The idea of being able to make our workouts and training habitual is highly enticing. After all, we have all experienced the struggle of having to convince ourselves to make it to the gym and we’ve each felt the difficulty getting motivated to right by our goals in the gym.
The thought is that with awesome workout habits, we can make the behavior (in this case, going and working out each day), as automatic as possible, saving ourselves the daily motivational battle.
As some fascinating research has shown, the way that we phrase and plan out our new habits makes a big difference in how likely we are to stick to it.
The researchers took a group of 100+ participants and tracked them over the course of a month. They were tasked with reporting on how strong their instigation and execution habits were.
- Instigation habit = getting ready to go to the gym, performing your pre-workout routine, driving to the gym.
- Execution habit = swimming for an hour every day, lifting 6 days a week.
The results were clear: those who had stronger instigation habits were more likely to hit the gym and finish their workouts.
The Power of Instigation Habits
Instigation habits are the “thing before the thing.” It’s driving to the gym. It’s warming up. It’s the first step before the hard stuff.
And as a result, in comparison they appear super easy. So easy, in fact, that it removes the resistance that usually comes with thinking about the full breadth of your gym workout.
After all, it doesn’t take a ton of willpower to get ready to workout. It doesn’t take a heap of effort to walk to the end of the block. Or to engage in your pre-workout routine.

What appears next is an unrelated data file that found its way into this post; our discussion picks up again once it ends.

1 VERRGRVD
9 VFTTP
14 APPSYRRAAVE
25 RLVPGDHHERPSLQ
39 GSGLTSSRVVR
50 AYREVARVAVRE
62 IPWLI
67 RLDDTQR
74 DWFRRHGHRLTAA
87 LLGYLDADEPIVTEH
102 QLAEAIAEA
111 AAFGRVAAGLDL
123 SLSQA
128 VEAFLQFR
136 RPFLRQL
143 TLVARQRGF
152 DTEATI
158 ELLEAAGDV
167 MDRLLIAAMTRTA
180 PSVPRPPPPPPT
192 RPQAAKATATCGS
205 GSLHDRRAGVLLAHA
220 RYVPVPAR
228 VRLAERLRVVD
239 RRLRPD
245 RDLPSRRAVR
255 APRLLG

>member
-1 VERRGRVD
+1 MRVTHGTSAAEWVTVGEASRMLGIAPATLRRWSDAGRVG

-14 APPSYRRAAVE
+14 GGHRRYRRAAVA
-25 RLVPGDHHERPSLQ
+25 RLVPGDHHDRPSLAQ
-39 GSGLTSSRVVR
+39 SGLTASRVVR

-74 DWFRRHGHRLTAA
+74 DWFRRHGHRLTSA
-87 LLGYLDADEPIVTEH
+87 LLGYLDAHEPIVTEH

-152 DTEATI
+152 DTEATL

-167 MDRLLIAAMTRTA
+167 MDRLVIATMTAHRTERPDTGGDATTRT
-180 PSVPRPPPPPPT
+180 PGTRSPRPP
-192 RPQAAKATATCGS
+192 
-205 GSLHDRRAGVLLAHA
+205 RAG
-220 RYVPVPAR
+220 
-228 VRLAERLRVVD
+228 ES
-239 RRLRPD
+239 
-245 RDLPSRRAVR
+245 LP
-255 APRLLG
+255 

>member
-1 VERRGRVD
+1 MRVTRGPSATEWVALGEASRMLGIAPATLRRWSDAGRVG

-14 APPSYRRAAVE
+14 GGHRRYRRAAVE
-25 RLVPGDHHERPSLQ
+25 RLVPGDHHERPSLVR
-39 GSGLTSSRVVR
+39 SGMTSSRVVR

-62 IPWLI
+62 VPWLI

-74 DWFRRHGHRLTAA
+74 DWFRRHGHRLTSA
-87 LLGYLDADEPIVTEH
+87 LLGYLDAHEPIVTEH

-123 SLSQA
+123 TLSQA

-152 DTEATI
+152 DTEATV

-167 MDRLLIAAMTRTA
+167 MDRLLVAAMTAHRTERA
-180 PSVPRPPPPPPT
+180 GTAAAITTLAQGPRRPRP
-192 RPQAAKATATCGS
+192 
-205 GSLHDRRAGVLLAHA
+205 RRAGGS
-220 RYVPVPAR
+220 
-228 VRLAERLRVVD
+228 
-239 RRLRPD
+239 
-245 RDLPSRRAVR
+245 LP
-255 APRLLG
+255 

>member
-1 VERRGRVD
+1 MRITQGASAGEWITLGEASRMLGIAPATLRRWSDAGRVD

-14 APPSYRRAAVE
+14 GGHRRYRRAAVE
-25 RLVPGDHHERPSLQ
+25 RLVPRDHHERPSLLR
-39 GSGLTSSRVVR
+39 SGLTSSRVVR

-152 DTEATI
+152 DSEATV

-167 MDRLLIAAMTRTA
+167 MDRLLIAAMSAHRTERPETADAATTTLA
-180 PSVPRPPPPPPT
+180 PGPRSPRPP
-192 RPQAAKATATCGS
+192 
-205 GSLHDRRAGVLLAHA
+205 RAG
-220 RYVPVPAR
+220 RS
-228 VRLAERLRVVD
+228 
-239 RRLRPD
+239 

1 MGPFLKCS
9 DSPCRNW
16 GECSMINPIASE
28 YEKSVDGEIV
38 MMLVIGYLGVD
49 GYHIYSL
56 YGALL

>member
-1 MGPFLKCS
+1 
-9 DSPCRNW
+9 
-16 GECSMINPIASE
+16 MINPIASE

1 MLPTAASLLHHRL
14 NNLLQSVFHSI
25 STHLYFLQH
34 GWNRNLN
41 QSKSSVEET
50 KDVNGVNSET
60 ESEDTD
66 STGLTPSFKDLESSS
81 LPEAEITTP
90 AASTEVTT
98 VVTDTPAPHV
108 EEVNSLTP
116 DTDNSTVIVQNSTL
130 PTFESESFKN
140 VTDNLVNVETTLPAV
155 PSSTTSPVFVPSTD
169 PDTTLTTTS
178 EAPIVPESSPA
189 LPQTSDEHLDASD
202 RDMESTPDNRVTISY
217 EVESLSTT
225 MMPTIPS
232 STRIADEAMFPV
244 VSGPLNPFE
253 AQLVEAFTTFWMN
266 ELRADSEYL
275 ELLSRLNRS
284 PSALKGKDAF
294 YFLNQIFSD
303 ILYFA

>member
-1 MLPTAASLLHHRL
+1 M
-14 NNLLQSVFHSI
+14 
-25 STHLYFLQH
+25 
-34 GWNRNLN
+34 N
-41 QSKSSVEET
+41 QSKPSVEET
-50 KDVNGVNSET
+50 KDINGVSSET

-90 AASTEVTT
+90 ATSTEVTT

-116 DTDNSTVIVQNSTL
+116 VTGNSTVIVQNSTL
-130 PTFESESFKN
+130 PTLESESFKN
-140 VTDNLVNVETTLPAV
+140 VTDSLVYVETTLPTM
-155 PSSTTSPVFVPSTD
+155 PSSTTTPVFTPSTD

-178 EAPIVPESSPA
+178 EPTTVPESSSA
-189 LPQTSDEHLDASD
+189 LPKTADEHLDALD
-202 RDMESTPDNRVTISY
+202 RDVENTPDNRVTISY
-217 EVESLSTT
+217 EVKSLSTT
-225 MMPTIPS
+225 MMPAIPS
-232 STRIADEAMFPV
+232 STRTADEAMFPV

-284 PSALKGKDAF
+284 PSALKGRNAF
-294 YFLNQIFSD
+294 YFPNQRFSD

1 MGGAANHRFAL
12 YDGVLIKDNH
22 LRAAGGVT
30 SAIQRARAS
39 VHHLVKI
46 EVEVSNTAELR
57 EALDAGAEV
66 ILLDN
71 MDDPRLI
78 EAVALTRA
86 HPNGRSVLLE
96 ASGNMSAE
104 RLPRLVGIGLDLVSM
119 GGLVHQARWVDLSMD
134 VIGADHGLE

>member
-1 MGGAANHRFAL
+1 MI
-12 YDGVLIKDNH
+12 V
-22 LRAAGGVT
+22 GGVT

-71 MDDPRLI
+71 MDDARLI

The benefit is that you don’t really have to think about working out, instigation habits largely dampen the back-and-forth we engage in when trying to figure out whether or not we should be going to the gym.
Making solid habits in the gym (and in life) isn’t about making things harder for yourself. It’s about removing the mental friction that comes with doing the stuff we know we should do but on some level resist.
The research shows that whatever your goals in the gym, that you can make things a whole lot easier on yourself by focusing on creating solid instigation habits.
Here are some examples that you can use to incorporate into your own training:
- “After work each day I will drive to the gym and walk through the doors.”
- “Each morning when I wake up I will walk to the end of the block.”
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